New discoveries about the origin of the brain's immune system
What gets into the brain and what doesn't is strictly regulated. Researchers at the Faculty of Medicine at the University of Freiburg have now studied phagocytes that coat the blood vessels in the brain and reinforce the blood-brain barrier. As the scientists from the Institute of Neuropathology at the Medical Center—University of Freiburg together with an international research team have shown, these cells only mature fully after birth according to a defined step-by-step developmental program. Until now, it had been assumed that this process was completed during embryonic development. Their studies, which were published in the journal Nature on April 20, 2022, were initially carried out on genetically modified mouse lines and were confirmed on human samples. They are expected to provide important insights into the development and treatment of diseases of the brain.
"We were able to show that the immune cells we studied migrate from the cerebral membrane to the blood vessels in the brain shortly before birth and mature there. This process is probably not completed until weeks after birth and could partly explain why the brain is so vulnerable at the beginning of life," says Prof. Dr. Marco Prinz, Medical Director of the Institute of Neuropathology at the Medical Center—University of Freiburg and head of the Collaborative Research Center/Transregio 167—NeuroMac and member of the Cluster of Excellence CIBSS -Centre for Integrative Biological Signalling Studies at the University of Freiburg. "The late timing of the maturation of the phagocytes, also called macrophages, was very surprising to us, since the precursor cells are already present in the brain long before," says Prinz. In addition, the scientists were able to show for the first time that the vessels, as structure-giving cells of the brain, send important signals for normal development of the brain's macrophages.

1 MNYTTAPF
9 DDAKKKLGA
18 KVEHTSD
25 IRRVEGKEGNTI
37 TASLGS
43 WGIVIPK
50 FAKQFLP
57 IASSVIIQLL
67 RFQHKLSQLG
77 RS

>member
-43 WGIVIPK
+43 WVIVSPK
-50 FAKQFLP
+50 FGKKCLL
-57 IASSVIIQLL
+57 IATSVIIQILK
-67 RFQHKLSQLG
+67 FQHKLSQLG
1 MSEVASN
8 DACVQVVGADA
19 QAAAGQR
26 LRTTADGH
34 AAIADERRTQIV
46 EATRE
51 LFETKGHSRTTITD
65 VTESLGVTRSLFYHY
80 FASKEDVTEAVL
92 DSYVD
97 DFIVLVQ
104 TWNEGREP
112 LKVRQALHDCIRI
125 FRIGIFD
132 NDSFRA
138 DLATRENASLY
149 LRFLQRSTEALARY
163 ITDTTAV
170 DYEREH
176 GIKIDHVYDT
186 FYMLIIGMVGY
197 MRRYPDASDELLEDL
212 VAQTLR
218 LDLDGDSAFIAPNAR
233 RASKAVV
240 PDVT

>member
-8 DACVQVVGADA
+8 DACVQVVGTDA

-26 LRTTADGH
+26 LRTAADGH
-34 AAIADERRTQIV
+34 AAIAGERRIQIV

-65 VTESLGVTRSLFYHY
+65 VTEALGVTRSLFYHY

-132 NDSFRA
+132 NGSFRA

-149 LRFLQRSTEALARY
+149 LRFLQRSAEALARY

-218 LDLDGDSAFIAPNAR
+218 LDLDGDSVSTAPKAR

The blood-brain barrier is formed by cells on the blood vessels of the brain. They control which substances can enter the brain and which cannot. This protects the brain from harmful substances and pathogens. The blood-brain barrier is particularly permeable in the case of infectious diseases, certain brain tumors and oxygen deficiency.
Significance for Alzheimer's, multiple sclerosis and more
"In addition to the blood-brain barrier, the immune cells we studied control what can reach the brain cells from the blood, they eat pathogens and prevent excessive inflammation. They are also involved in the development of cancer, Alzheimer's disease and multiple sclerosis. Our findings could be important for a better understanding of these diseases and future therapies," Prinz adds.
Color-coded cells and gene analyses
For their study, the researchers led by the two first authors Dr. Takahiro Masuda from Kyushu University, Japan, and Dr. Lukas Amann from the Faculty of Medicine at the University of Freiburg used several newly established mouse lines. With these, different types of brain macrophages and their progenitor cells could be specifically labeled for the first time and later found in the different brain regions using high-resolution microscopy. In addition, they examined the gene activity of individual cells and thus determined their degree of maturity. "We were also able to confirm the data on human brains. This gives us a much deeper understanding of the timing and molecular mechanisms in the development of the cells. This knowledge can now be used to explore new and more specific therapeutic approaches for brain diseases," says biologist Dr. Lukas Amann, who works at the Institute of Neuropathology at the Medica Center—University of Freiburg.